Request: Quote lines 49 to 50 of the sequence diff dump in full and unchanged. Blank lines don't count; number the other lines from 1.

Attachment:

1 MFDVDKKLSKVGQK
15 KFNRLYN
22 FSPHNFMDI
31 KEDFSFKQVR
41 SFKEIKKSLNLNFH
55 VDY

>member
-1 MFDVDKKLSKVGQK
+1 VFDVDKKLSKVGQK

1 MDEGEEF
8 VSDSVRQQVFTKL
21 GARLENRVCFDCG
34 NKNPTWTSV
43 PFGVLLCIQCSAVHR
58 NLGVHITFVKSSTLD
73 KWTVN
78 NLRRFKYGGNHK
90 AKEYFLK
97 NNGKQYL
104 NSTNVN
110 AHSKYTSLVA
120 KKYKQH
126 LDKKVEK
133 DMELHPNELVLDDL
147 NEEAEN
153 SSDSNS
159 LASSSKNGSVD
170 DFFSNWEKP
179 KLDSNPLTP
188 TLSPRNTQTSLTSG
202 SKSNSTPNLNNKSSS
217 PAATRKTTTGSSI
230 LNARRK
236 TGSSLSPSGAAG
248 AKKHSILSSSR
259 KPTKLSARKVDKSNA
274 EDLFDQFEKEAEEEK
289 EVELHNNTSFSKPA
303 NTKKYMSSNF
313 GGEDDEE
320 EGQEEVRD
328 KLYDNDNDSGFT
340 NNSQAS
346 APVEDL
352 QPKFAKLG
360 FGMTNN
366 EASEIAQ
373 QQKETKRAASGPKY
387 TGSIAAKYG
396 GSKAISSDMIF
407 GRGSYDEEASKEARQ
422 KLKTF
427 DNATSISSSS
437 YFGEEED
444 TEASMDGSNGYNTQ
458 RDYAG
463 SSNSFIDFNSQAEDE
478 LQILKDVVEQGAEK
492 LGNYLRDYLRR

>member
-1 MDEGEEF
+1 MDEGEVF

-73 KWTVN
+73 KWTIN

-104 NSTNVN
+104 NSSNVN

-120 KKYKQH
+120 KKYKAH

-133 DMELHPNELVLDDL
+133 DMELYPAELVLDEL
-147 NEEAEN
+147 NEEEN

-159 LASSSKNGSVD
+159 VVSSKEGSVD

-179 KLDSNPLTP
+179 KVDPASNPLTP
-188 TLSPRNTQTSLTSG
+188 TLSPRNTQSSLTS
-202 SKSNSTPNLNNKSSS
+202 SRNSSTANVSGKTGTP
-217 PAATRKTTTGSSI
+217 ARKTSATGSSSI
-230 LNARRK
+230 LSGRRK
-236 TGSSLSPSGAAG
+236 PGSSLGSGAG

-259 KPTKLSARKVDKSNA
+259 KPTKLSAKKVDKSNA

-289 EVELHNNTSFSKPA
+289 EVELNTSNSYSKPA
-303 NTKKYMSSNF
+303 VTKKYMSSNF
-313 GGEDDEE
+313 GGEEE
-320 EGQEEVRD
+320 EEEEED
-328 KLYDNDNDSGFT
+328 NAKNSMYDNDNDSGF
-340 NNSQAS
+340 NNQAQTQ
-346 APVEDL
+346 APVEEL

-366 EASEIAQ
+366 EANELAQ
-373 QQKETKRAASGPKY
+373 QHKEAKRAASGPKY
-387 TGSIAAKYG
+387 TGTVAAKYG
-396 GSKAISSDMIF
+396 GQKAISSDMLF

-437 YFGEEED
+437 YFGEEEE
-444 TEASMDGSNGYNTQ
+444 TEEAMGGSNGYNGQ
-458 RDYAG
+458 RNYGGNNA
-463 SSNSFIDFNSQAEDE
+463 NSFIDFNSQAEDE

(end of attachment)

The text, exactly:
387 TGSIAAKYG
396 GSKAISSDMIF